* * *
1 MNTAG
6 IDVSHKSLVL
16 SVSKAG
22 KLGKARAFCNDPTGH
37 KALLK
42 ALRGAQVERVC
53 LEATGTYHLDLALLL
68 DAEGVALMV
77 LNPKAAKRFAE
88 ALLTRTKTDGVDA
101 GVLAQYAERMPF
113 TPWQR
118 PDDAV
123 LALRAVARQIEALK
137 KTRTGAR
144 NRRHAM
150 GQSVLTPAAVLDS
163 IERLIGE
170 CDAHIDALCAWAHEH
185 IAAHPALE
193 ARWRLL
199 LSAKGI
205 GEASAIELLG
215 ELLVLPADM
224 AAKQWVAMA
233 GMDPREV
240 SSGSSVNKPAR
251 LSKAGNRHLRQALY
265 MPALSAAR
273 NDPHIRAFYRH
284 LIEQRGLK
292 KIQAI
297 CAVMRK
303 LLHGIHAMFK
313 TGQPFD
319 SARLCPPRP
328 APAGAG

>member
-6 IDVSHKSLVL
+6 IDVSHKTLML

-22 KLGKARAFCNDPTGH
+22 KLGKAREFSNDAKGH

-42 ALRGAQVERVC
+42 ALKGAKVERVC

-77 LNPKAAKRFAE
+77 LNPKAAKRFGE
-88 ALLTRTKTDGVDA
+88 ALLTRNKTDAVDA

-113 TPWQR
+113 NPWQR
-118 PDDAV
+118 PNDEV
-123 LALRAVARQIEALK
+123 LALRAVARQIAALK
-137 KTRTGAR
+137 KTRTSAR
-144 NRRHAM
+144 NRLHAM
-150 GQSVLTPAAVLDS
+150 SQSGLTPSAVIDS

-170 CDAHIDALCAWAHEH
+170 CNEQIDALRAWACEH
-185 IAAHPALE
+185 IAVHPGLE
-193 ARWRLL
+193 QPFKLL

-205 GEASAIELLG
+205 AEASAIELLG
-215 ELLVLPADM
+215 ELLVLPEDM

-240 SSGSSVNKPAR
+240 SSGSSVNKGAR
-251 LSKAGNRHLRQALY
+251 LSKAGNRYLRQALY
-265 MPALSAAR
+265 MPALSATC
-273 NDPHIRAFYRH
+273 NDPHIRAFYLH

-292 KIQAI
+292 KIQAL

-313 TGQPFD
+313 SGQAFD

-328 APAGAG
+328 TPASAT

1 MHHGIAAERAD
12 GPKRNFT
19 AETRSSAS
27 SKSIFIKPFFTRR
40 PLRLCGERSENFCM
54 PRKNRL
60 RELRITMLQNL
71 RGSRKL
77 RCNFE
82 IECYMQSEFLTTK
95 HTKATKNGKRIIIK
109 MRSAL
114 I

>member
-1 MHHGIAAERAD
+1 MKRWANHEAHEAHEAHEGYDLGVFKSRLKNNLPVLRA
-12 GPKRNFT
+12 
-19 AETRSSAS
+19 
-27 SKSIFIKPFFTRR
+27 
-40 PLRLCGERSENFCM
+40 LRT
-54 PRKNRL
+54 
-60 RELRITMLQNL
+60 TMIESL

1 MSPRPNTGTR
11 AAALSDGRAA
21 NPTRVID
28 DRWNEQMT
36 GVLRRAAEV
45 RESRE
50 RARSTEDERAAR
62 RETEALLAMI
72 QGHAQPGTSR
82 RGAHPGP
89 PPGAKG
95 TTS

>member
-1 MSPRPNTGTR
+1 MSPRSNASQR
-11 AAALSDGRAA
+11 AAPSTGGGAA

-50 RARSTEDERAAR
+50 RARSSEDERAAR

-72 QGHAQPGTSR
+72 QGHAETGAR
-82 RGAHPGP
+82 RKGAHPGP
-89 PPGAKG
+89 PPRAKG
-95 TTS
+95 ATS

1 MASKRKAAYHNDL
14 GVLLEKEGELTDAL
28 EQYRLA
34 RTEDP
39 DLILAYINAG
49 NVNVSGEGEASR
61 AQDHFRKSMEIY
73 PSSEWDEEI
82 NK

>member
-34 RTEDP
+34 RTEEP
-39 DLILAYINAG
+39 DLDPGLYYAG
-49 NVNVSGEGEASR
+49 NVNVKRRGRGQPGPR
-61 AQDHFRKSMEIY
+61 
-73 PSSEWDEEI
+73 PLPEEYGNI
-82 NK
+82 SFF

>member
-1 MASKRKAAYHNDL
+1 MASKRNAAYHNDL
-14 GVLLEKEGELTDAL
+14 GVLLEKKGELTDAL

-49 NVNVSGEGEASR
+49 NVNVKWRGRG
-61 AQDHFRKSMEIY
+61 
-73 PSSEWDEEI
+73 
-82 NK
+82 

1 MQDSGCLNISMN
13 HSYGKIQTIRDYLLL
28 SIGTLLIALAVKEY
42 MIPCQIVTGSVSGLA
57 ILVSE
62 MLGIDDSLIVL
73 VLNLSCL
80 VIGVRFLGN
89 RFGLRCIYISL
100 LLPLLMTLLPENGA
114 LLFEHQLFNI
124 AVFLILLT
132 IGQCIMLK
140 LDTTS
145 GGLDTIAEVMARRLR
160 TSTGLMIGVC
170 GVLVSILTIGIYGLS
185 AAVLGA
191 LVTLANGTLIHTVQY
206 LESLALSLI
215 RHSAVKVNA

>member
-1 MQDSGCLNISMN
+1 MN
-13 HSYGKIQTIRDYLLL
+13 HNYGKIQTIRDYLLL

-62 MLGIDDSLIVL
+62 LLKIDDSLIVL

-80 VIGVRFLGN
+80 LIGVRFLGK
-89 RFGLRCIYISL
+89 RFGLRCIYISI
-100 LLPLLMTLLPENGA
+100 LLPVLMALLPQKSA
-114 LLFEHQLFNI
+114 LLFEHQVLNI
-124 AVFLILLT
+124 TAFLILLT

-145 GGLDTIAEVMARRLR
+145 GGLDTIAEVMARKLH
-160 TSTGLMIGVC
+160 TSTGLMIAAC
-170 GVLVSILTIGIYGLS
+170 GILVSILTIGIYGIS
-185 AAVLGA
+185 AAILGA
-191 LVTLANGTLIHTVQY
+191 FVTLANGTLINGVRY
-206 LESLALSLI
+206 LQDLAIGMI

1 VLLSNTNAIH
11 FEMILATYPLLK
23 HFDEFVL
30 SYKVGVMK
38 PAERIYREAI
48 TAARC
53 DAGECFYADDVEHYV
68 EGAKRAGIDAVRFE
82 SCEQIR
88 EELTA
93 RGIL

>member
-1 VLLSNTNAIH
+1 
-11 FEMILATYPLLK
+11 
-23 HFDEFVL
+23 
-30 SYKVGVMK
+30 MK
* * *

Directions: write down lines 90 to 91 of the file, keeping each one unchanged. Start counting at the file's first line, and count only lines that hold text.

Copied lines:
54 PRKNRL
60 RELRITMLQNL